Officials warn Maine's $2.4 billion in federal funds for infrastructure projects may not go very far
Maine Gov. Janet Mills touted the coming benefits of federal infrastructure legislation as she spoke to an online transportation conference on Thursday.
"With more than $2.4 billion of that, of those federal funds, allocated to the state of Maine, we're going to modernize our vast, multimodel transportation system, while also making our infrastructure more resilient to the impacts of climate change," she says.
But another speaker, James Tymon of the American Association of State Highway and Transportation Officials, warned that rising materials prices could reduce the number of projects that can be done with the federal money.
"You're seeing, potentially, a 30% increase in the cost of materials that's going to offset some of that increase in the dollars that we're seeing through this bill," he says. "The other piece is the workforce piece. I think that all of us are struggling to attract good talent to the jobs that we have open."
Tymon says that contractors may have to pay more for scarce construction workers, which could also lead to higher costs.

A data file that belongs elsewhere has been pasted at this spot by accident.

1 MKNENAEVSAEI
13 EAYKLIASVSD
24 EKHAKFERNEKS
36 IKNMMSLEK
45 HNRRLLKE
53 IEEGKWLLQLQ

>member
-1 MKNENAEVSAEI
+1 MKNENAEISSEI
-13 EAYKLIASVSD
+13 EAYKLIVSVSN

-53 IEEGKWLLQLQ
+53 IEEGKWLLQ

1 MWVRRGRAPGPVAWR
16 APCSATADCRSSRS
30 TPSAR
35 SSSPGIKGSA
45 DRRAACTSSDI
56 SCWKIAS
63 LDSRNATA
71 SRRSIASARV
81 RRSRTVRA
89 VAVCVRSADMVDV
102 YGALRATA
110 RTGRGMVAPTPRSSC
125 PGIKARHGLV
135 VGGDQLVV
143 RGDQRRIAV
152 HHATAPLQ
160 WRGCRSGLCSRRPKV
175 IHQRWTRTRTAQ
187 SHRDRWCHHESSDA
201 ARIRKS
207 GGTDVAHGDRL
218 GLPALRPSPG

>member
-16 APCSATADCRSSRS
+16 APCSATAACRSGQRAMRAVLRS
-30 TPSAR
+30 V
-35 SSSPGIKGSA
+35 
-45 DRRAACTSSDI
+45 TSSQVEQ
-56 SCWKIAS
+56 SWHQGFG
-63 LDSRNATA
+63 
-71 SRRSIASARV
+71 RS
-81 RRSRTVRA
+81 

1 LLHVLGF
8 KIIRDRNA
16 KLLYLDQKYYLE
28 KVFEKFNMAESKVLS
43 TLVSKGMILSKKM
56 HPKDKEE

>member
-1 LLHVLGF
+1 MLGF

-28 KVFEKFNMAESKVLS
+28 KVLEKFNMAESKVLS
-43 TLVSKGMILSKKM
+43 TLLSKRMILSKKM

Maine Transportation Commissioner Bruce Van Note said he doesn't blame contractors, whose bids on projects are sometimes higher than expected.
"Sure, when we're the owner and we're looking at the price, we get sticker shock. And we go, 'Oh my god, X% over estimate, what are we going to do?'" he said. "Do we have enough in contingency and those kind of things. So, it has a real impact and we have to think about it, but they are a part of a much broader, macroeconomic forces that are happening right now."
Van Note told conference goers that the state should get the message out that highway construction jobs are good jobs that can't be outsourced to any other country.
The annual gathering of Maine transportation professionals is being held online this year as a result of the pandemic.